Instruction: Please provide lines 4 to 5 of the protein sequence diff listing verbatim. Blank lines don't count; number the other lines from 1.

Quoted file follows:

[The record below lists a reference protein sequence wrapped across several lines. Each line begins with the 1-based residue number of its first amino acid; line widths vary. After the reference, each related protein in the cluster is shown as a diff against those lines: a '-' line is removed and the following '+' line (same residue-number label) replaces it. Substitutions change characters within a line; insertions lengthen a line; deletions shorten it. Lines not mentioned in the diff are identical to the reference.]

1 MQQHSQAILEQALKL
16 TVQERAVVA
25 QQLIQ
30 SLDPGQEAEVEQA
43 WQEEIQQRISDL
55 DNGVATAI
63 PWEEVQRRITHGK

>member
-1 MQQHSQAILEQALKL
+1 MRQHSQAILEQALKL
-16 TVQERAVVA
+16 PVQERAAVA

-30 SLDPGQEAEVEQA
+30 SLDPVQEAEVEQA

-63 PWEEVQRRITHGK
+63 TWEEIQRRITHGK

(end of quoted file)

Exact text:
25 QQLIQ
30 SLDPGQEAEVEQA